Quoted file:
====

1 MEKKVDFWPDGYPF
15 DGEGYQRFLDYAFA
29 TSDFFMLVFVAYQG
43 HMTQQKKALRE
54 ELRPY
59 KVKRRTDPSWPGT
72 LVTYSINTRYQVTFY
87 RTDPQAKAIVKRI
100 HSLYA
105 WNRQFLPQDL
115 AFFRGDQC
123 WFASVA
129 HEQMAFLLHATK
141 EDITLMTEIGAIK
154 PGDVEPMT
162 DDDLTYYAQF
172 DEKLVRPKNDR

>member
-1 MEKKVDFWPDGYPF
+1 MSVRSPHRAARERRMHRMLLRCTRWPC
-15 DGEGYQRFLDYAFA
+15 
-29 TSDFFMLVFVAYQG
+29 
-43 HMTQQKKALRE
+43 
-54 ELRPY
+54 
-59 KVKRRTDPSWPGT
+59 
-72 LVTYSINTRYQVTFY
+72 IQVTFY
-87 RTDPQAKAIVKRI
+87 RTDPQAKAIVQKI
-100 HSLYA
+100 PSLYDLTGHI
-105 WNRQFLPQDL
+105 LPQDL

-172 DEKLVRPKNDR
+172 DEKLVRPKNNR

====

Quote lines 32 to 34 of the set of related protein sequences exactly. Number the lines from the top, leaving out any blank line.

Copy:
+72 IQVTFY
-87 RTDPQAKAIVKRI
+87 RTDPQAKAIVQKI